2040 – 05 – Examining Specific Heat
To describe the amount of energy that it takes to heat a material by exactly one degree, we use the term “specific heat.” An object’s molecules move faster when the temperature increases, and slower as it cools. Depending on their composition, different molecules vibrate at different speeds; exhibiting resistance to slowing down or speeding up, making the materials they compose harder to heat up or cool down.
Metals that have molecules that move more slowly have a higher specific heat. It requires more energy to encourage these molecules to vibrate.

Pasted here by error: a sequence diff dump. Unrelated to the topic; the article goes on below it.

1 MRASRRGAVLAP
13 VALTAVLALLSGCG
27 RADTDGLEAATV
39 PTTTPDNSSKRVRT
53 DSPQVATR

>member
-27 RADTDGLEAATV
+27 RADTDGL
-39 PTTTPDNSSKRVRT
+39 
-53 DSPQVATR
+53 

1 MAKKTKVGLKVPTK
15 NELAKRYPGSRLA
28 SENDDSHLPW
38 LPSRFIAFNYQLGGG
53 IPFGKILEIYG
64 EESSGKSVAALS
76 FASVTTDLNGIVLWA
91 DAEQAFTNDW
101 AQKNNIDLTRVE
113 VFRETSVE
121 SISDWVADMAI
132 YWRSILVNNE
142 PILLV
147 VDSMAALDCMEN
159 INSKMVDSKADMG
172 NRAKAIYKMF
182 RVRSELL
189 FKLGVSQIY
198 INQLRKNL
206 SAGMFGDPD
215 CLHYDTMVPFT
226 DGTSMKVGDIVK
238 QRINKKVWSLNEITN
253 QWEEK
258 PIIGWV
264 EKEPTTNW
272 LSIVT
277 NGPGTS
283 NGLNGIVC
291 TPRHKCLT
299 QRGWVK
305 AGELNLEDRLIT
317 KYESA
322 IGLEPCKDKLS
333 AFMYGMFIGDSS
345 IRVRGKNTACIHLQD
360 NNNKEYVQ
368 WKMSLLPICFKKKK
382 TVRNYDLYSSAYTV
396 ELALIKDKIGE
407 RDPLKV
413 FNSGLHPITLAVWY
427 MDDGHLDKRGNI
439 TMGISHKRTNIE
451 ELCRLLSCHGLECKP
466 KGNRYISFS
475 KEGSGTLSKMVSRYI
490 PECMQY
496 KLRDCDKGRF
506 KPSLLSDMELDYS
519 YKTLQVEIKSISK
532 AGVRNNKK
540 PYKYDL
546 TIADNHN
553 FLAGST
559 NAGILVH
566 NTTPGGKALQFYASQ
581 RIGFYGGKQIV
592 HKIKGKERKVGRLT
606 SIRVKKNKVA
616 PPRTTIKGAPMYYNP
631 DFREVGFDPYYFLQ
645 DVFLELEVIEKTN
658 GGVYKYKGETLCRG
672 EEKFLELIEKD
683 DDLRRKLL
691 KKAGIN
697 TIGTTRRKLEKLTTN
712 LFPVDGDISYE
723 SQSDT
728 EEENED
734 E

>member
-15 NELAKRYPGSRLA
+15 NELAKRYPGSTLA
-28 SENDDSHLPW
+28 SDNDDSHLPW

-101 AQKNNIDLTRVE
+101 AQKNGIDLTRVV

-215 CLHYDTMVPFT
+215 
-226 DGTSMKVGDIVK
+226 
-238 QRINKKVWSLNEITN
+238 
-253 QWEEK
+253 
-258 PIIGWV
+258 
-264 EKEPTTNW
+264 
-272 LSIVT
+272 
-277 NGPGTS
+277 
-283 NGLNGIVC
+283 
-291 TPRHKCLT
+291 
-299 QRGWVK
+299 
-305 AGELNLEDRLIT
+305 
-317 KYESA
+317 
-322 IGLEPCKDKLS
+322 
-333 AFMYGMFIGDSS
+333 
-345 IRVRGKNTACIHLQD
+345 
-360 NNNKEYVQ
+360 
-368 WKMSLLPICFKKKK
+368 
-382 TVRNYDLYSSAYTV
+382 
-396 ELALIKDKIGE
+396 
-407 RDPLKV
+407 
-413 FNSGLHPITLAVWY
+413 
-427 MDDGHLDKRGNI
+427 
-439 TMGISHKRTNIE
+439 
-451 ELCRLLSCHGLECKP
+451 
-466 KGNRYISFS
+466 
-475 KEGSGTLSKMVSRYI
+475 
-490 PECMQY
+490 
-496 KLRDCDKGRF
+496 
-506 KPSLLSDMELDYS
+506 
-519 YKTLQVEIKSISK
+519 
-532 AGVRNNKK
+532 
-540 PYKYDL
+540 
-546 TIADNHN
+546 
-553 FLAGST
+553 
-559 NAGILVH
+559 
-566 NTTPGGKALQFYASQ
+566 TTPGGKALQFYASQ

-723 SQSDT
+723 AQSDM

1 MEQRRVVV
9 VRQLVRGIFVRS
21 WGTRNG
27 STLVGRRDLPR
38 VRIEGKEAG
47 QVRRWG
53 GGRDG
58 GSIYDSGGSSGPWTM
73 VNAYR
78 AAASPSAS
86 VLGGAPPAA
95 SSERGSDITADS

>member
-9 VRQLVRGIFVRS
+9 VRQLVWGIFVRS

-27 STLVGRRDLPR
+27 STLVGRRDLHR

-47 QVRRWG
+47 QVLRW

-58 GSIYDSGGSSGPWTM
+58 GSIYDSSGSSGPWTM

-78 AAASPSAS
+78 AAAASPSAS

Using a cutting tool generates heat as the blade meets the material. Cutting requires a delicate balance of temperatures: If temperatures are too hot , metals with a low specific heat can lose their dimensional accuracy and surface finish. Many manufacturers use metals with a high specific heat, in combination with coolant to ensure workpieces are not affected by extreme temperatures.
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In the manufacturing industry, are metals predominantly used with a low or high specific heat?CorrectIncorrect